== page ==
Mr. Leba proposes that Americans would weigh in on a yearly basis between January 1st and April 15th and the results would determine if they are subject to a "Fat Tax".
From Esquire Magazine:
"In 1970, around the same time he had his "first powwow with Jesus Christ,"he poured the lion's share of his hot-dog earnings into the stock ofhis favorite restaurant, McDonald's. At the time, it must have seemed like a chancy way to invest one's life savings. In retrospect, of course, it was pure genius. His $200,000 investment is now worth about $25 million.
"Indirectly, through my stock holdings, I figure I've contributed tothe deaths of many thousands of people—and not just Americans," he wrote. "If you want to get all psychoanalytical, you might say that the fat tax is my way of making amends." (Full Article)
Fast food loving Americans can thank, The Center for Consumer Freedom for stepping in and defending their right to fast food. The organization promotes personal responsibility and consumer choice. That means you have every right to eat that Triple Bacon Whopper or smoke your two-packs a day.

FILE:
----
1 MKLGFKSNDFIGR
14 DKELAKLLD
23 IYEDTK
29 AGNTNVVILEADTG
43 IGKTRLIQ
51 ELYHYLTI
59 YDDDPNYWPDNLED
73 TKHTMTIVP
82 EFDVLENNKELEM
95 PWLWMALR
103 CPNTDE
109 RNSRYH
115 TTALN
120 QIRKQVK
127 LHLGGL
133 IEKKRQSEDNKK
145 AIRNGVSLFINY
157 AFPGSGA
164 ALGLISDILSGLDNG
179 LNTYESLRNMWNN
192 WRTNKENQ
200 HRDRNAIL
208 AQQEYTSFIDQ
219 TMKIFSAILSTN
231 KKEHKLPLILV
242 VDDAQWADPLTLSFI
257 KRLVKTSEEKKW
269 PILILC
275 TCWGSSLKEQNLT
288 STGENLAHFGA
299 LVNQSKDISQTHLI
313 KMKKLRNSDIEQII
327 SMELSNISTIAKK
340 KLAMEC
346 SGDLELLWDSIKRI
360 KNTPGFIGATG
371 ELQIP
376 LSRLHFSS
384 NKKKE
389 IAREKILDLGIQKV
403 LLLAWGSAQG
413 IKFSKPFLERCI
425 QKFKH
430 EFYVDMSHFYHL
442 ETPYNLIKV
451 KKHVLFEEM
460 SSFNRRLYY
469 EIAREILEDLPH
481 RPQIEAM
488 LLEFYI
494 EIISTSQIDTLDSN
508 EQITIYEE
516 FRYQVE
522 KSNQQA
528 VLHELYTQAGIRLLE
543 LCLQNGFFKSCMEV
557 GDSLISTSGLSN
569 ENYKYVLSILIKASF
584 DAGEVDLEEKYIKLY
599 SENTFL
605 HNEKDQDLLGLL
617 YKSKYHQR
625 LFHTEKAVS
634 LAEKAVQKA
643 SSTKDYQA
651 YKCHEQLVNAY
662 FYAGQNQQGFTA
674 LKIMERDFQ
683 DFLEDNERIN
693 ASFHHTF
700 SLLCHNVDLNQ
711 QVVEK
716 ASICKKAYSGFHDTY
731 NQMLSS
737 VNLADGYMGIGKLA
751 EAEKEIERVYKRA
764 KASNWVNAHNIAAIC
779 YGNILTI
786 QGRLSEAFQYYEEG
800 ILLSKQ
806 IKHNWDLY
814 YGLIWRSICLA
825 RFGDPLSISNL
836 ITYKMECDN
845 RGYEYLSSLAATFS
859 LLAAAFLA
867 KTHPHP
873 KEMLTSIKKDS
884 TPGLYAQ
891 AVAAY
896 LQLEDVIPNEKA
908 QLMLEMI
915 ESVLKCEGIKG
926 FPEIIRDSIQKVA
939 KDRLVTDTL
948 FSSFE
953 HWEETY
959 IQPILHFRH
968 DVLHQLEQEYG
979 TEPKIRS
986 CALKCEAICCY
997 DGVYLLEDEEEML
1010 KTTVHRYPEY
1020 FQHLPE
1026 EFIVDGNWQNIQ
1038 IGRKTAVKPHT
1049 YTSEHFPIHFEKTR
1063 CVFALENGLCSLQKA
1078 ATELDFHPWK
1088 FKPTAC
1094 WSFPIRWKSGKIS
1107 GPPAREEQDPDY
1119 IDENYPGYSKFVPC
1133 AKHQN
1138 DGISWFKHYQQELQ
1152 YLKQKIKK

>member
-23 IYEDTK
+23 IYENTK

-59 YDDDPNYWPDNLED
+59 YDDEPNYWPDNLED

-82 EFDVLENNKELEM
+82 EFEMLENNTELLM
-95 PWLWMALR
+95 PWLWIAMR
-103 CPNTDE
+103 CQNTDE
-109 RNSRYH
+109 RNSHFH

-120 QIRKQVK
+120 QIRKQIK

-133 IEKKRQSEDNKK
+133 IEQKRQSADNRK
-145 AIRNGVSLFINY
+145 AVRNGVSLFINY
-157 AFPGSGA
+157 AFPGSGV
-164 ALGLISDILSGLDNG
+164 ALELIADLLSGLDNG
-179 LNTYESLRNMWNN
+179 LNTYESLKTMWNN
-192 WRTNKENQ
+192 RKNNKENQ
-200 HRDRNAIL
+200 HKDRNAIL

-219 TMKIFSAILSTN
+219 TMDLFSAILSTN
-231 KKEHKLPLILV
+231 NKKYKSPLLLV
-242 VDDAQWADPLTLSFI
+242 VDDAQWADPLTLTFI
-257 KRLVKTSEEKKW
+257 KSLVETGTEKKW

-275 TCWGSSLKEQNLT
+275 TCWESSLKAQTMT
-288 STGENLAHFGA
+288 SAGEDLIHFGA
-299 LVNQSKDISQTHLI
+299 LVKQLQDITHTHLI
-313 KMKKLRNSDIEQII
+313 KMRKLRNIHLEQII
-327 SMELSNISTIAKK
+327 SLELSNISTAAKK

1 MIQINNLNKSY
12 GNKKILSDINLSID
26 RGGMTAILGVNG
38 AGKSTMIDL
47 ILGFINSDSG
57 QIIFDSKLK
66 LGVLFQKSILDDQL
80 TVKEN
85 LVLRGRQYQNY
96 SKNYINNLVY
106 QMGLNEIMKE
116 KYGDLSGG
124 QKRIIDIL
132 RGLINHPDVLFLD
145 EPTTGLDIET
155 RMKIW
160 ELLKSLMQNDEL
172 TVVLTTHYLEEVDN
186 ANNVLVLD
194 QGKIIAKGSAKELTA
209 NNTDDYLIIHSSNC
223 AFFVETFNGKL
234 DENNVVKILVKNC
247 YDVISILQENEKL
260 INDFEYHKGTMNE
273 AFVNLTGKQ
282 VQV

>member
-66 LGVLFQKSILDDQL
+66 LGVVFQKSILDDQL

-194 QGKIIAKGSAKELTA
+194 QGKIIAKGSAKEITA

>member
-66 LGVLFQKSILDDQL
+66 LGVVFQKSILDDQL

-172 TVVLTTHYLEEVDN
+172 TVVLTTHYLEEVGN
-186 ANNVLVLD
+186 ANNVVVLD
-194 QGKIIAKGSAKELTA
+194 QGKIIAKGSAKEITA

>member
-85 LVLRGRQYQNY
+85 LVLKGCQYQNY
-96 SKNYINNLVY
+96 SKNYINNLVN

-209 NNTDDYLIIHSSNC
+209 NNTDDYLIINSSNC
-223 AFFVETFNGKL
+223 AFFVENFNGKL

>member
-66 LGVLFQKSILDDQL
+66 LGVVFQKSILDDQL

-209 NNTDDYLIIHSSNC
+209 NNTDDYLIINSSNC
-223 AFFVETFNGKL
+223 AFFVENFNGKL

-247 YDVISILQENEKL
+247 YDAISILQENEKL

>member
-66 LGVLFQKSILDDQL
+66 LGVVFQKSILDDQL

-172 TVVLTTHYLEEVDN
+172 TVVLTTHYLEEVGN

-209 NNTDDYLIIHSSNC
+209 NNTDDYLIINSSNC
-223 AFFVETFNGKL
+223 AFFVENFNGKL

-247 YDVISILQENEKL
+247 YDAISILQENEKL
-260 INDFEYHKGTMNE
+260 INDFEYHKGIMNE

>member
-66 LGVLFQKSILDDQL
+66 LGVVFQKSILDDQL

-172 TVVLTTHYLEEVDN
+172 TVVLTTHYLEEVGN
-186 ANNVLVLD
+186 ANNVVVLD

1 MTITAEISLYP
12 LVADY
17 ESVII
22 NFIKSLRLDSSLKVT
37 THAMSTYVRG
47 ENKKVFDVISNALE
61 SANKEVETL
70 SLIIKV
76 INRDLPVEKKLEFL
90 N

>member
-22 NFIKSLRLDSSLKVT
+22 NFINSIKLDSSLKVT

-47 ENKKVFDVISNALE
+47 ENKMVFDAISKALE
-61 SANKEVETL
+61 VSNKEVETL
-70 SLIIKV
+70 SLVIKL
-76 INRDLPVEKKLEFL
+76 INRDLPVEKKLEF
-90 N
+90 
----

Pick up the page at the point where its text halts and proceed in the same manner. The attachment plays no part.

It reminds me of the days when bikers fought for their right to ride without helmets. We can go back further to the days when people fought measures calling for state mandated seat-belt laws.
From The Center for Consumer Freedom article on a Fat Tax:
"The World Health Organization, whose mission involves tackling thescourges of AIDS and Malaria, now spends its valuable time and resources fretting that people like to eat steak and drink soda pop. Late last week, WHO released its "draft global strategy on diet, physical activity and health." (Read Full Article)
As Americans become increasingly rotund will a "Fat Tax" have a fat chance? Could a looming Fat Tax contribute to Americans changing their eating habits and encourage them to seek healthier alternatives to the fast food they love?